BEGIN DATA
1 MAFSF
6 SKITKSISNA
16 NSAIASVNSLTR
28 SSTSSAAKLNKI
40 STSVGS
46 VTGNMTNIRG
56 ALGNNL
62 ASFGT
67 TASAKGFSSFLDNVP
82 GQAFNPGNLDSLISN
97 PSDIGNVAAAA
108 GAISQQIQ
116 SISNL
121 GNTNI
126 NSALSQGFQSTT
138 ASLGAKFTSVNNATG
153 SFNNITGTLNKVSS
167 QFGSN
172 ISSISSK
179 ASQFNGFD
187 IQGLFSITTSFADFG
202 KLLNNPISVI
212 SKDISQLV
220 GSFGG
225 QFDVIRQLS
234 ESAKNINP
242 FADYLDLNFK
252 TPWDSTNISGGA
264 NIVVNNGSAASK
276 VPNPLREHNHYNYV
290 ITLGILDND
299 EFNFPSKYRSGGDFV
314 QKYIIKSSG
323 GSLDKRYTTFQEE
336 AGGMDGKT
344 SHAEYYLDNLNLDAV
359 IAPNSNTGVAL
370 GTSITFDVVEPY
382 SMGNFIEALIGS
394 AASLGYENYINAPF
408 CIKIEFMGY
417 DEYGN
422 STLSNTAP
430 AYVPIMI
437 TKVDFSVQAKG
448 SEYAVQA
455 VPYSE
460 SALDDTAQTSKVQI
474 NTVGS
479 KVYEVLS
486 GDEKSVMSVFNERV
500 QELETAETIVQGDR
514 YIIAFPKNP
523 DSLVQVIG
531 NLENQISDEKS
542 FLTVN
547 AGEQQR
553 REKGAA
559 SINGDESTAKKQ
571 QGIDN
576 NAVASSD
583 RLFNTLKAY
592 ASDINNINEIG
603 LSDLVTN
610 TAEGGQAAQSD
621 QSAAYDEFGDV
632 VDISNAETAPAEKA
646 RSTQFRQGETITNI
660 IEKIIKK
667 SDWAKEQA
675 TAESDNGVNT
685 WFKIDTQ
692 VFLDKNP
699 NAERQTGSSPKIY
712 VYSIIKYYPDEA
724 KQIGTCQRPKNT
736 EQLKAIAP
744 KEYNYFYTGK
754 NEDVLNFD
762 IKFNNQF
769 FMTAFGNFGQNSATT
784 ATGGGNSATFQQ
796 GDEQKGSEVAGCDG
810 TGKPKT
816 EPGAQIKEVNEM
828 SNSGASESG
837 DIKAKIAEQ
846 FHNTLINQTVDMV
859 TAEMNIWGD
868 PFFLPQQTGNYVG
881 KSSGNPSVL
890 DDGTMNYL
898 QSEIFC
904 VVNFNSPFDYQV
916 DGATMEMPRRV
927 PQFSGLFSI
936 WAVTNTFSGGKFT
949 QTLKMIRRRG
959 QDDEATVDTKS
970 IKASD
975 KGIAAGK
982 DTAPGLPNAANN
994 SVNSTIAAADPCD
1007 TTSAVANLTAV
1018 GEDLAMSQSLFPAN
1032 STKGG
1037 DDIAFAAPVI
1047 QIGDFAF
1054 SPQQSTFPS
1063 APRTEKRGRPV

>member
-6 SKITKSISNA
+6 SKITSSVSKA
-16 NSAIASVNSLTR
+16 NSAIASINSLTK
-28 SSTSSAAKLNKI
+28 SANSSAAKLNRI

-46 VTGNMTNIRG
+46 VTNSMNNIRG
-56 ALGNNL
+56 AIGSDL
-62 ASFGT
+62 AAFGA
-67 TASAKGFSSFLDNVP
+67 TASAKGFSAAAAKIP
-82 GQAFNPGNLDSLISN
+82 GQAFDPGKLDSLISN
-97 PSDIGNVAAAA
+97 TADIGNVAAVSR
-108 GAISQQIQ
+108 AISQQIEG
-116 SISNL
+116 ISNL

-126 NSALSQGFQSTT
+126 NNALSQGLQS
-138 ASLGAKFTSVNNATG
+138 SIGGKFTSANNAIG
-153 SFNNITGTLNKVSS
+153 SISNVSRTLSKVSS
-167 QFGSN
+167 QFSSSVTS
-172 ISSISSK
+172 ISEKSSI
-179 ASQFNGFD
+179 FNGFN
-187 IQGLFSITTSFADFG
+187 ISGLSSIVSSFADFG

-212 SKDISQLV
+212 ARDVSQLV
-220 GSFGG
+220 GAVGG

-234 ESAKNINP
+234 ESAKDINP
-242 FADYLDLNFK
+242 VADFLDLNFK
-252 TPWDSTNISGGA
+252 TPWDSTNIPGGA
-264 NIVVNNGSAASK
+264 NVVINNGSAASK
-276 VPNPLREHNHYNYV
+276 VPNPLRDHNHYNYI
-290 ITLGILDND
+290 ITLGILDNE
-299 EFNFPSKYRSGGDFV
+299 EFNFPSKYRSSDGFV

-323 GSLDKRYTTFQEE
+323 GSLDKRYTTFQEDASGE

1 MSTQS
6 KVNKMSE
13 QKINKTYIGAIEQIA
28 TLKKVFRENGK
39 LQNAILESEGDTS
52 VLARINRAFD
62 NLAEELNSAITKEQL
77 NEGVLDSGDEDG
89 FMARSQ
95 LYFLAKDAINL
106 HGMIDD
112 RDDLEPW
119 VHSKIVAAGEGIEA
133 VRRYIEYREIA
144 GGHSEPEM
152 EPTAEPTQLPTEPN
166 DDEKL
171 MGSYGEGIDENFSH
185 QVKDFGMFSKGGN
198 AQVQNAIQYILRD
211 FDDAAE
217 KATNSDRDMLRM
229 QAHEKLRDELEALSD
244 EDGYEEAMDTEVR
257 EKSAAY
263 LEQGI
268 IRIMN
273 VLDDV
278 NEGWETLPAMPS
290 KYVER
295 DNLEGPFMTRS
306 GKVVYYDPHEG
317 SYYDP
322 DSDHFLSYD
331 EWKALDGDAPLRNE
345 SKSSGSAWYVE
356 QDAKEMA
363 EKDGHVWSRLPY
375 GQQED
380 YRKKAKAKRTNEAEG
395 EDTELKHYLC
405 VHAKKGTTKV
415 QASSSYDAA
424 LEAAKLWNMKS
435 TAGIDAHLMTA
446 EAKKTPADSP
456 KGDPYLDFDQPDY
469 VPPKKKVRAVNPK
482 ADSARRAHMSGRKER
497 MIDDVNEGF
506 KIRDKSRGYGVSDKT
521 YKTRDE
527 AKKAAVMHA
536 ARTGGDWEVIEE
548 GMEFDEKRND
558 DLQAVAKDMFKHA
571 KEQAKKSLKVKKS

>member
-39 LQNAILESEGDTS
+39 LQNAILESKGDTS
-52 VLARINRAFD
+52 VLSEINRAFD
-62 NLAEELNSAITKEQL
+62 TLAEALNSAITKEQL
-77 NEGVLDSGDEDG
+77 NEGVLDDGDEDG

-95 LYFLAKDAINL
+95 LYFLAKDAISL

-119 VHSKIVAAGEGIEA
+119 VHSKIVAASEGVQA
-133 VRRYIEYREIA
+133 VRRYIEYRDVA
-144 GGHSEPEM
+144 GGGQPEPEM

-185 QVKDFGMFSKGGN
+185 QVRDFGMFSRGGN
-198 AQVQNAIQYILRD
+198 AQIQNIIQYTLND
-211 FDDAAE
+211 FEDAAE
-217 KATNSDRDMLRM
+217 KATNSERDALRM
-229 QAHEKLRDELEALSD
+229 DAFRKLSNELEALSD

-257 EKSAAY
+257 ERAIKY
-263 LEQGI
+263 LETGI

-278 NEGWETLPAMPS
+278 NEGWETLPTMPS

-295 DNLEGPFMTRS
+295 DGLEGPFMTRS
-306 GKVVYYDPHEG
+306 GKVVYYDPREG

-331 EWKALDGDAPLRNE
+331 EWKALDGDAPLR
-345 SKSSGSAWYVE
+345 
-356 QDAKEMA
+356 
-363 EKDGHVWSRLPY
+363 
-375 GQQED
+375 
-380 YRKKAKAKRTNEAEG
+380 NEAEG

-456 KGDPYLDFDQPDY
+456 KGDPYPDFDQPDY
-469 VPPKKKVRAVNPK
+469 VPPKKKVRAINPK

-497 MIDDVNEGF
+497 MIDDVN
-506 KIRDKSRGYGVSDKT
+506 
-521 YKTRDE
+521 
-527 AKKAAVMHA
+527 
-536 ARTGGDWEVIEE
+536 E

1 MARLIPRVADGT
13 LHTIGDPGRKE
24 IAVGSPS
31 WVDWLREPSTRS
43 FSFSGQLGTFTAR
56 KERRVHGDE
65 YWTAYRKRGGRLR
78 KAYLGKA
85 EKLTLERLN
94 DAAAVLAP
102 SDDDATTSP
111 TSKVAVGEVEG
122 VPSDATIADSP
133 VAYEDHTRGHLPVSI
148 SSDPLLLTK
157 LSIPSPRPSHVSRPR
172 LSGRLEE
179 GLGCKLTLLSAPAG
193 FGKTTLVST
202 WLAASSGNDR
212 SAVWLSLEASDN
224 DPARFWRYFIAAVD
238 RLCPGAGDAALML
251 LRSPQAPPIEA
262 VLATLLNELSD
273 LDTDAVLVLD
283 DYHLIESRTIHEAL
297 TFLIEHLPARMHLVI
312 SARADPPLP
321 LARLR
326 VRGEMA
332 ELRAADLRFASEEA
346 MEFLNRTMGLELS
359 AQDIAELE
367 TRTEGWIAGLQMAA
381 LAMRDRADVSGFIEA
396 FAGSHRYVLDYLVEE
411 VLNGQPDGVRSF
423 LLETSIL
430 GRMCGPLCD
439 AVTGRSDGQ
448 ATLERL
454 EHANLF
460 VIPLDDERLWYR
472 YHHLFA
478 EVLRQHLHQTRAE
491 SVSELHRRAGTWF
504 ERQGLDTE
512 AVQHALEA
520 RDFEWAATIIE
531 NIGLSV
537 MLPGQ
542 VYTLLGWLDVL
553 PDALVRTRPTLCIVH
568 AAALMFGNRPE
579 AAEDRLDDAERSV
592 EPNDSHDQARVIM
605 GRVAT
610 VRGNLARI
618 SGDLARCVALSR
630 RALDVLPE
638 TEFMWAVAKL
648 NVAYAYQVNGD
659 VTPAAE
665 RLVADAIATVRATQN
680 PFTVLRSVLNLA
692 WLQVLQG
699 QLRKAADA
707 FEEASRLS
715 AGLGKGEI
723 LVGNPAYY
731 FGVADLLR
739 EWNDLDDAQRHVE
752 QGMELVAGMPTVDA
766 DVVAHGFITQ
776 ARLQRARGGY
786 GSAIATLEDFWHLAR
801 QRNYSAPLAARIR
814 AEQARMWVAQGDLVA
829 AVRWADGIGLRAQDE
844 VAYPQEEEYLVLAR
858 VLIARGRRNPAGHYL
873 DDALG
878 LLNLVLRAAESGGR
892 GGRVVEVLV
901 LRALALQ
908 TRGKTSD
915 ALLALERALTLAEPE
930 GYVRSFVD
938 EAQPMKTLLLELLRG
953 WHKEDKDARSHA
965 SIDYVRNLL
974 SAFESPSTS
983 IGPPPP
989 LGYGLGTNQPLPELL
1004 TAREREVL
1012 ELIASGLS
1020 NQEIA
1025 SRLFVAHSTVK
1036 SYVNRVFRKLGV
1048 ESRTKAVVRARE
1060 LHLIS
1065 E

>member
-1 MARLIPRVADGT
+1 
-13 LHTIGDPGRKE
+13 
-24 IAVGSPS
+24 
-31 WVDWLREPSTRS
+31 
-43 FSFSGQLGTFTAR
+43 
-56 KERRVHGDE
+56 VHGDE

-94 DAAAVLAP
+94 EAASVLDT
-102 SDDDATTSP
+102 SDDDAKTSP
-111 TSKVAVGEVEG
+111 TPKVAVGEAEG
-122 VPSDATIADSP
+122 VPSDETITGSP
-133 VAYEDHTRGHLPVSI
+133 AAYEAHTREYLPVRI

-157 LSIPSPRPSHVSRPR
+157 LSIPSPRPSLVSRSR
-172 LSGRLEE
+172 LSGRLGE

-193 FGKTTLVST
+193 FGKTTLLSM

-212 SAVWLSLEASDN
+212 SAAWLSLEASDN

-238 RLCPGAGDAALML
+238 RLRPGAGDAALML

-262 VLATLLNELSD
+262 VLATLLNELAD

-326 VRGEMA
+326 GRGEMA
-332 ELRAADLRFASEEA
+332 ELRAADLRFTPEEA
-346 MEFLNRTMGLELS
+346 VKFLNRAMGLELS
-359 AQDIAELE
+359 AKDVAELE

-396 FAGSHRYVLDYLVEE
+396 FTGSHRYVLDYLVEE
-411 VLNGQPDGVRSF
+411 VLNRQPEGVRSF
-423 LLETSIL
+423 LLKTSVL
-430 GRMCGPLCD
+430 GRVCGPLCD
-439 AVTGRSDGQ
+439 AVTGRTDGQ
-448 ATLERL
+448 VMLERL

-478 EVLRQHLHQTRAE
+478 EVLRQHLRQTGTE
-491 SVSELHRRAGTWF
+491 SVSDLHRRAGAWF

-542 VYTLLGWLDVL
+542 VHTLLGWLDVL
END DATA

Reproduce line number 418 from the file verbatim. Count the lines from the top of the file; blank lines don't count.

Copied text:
-193 FGKTTLVST